The following paper appeared in Microsc. Microanal., 8, (Suppl. 2: Proceedings) (Proceedings of Microscopy and Microanalysis 2002); Voekl, E.; Piston, D.; Gauvin, R.; Lockley, A. J.; Bailey, G. W., and McKernan, S., Eds.; Cambridge University Press, New York, NY, 2002, p. 916CD.
Enzymatic Metallography: A Simple New Staining Method
J. F. Hainfeld,* R. N. Eisen,** R. R. Tubbs,*** and R. D. Powell*
* Nanoprobes, Incorporated, 95 Horseblock Road, Yaphank, NY 11980
** Department of Pathology, Greenwich Hospital, 5 Perryridge Road, Greenwich, CT 06830
*** Pathology Department, Cleveland Clinic, 9500 Euclid Avenue, Cleveland, OH 44195
The enzymatic conversion of an organic substrate to an intensely colored, insoluble reaction product is widely used as a detection method in immunohistochemistry , and has also been used for in situ hybridization detection . Although widely used, it is not ideal for all applications. Diffusion of the products may limit resolution, and the continuous nature of the staining may obscure the underlying cellular structure. Contrast with other cellular stains may be less than desired, an issue which has been addressed by the recent development of nickel-based enhancement reagents that bind to the diaminobenzidine reaction product to give a darker signal . Some applications also require higher sensitivity than is possible with direct enzymatic staining; this is usually achieved through an amplification method such as the polymerase chain reaction  or catalytic deposition of haptenated substrates such as biotinylated tyramides . However, this adds substantially to the length and complexity of the procedure, and may also be subject to diffusion of the amplified products.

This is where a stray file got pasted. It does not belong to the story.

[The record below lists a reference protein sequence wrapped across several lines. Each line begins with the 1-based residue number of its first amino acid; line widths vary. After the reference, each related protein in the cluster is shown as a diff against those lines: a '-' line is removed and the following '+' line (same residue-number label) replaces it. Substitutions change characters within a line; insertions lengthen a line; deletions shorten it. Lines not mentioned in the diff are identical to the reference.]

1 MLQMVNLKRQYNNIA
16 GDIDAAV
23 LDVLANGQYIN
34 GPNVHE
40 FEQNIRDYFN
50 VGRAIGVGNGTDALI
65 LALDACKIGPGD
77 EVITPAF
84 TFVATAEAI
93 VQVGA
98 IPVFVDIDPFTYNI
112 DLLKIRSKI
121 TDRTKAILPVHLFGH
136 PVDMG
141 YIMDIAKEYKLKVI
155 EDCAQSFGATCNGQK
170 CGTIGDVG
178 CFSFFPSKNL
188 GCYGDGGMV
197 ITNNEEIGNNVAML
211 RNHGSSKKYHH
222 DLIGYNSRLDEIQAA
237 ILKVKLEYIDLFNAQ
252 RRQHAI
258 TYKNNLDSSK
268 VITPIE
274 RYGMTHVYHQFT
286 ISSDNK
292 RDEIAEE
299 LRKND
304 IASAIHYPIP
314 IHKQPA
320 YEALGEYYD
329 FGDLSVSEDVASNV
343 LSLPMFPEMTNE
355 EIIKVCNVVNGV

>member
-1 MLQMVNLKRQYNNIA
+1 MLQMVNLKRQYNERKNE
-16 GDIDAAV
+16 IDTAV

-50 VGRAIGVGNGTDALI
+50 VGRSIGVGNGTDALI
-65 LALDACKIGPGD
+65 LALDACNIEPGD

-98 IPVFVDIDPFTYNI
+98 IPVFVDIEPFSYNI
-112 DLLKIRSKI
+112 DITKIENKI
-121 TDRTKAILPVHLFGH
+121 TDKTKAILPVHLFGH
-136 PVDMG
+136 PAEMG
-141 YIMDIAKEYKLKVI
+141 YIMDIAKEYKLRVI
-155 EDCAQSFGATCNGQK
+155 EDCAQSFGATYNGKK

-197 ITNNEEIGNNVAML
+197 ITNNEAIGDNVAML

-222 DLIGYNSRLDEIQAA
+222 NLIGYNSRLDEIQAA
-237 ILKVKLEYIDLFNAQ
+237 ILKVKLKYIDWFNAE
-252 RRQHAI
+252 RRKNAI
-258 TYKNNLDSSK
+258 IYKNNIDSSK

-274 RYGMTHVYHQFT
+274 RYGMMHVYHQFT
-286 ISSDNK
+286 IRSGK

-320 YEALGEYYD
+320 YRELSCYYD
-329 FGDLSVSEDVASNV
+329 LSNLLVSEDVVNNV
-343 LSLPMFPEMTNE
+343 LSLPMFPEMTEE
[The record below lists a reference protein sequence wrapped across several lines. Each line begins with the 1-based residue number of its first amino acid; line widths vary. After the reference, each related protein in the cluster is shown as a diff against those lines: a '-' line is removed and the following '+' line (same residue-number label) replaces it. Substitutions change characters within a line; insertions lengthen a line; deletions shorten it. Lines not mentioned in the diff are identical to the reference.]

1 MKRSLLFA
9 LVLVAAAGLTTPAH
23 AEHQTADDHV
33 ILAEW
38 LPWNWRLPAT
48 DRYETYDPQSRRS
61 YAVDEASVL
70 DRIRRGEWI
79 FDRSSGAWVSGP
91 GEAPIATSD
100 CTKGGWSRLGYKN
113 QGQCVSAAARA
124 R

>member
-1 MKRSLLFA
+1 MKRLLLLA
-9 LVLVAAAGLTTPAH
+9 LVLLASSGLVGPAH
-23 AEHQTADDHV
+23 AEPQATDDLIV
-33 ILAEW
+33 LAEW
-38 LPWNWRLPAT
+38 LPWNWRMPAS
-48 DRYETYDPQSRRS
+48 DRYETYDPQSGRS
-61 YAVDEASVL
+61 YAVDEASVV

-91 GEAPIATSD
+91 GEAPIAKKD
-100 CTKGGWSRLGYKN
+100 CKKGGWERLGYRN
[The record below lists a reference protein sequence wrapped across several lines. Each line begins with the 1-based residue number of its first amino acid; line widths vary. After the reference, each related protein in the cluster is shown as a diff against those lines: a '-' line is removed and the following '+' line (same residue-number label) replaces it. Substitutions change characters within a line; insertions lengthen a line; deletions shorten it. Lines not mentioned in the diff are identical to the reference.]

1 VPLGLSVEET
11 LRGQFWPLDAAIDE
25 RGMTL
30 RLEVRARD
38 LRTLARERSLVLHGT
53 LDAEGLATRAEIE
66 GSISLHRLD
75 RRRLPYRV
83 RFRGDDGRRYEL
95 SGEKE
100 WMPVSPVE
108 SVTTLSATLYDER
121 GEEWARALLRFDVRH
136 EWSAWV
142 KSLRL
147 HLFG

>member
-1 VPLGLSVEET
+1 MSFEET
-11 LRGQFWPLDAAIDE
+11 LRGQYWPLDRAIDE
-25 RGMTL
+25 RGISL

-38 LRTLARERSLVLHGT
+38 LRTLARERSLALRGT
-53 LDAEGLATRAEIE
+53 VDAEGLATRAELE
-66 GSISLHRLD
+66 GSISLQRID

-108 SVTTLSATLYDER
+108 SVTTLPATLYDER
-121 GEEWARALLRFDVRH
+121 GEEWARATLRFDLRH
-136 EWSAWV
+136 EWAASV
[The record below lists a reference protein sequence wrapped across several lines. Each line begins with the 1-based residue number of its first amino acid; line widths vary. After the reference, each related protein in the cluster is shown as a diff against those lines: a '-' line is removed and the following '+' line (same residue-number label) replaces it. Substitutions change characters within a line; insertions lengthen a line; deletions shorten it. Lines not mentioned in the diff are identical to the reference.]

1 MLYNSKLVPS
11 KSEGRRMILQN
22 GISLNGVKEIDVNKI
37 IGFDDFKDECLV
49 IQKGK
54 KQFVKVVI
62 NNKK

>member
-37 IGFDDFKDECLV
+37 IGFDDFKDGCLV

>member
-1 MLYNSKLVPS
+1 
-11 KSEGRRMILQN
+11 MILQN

We have found that horseradish peroxidase-conjugated probes can, in the presence of an appropriate metal source and activating agents, selectively deposit metal to give a black, highly localized stain. The results shown in Figures 1-4 show comparisons of the new metallographic substrate and conventional DAB development in human breast carcinoma. Paraffin sections were deparaffinized in xylene, hydrated and subjected to HIER (antigen retrieval) using steam heat for 30 minutes. After endogenous peroxidase was blocked with a 3% H2O2 solution for 5 minutes, the sections were incubated with the primary antibody for 30 minutes, followed by incubation with Envison detection kit (Dako Corp) for 30 minutes. Controls (Figures 1 and 3) were stained with DAB chromogen for 5 min and counterstained with hematoxylin for 2 minutes; experimental sections (Figures 2 and 4) were treated with the metallographic substrate for 7-8 minutes and counterstained with methyl green. The punctate nature of the staining compared with DAB and very low degree of background binding is clearly apparent. The method was also found to be highly sensitive for in situ hybridization detection (Figure 5), and yielded considerably darker staining than found with DAB in parallel immunoblots (Figure 6).
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- The authors thank James D. Pettay and Edison Narvaez, HT. Continuing work on this project is supported by SBIR grant 1R43 GM64257-01 from NIGMS (National Institutes of Health).
Figures 1 and 2: Infiltrating duct carcinoma of the breast stained for Progesterone receptor (monoclonal antibody PR-88), followed by (1) DAB or (2) enzyme metallography (bar = 50 microns).
Figures 3 and 4: Intraductal comedocarcinoma of the breast, stained for Her 2/neu using polyclonal c-erb-B2 primary antibody, followed by (3) DAB or (4) enzyme metallography (bar = 25 m).
Figure 5: In situ hybridization detection of Her-2/neu in a moderately amplified control cell line (4-6 copies); each spot corresponds to an occurrence of the gene. Biotinylated probe, detected with streptavidin horseradish peroxidase, and metal deposition mixture (x 1,000 magnification).
Figure 6: (top) Immunoblots developed using new metallographic substrate for horseradish peroxidase. 2 micrograms of HRP were deposited onto nitrocellulose, blocked with 4% BSA, then treated with metallographic substrate; (bottom) same target developed with standard DAB.
Thanks to Cambridge University Press for allowing us to reproduce this online.
© 2002 Cambridge University Press. Used with permission.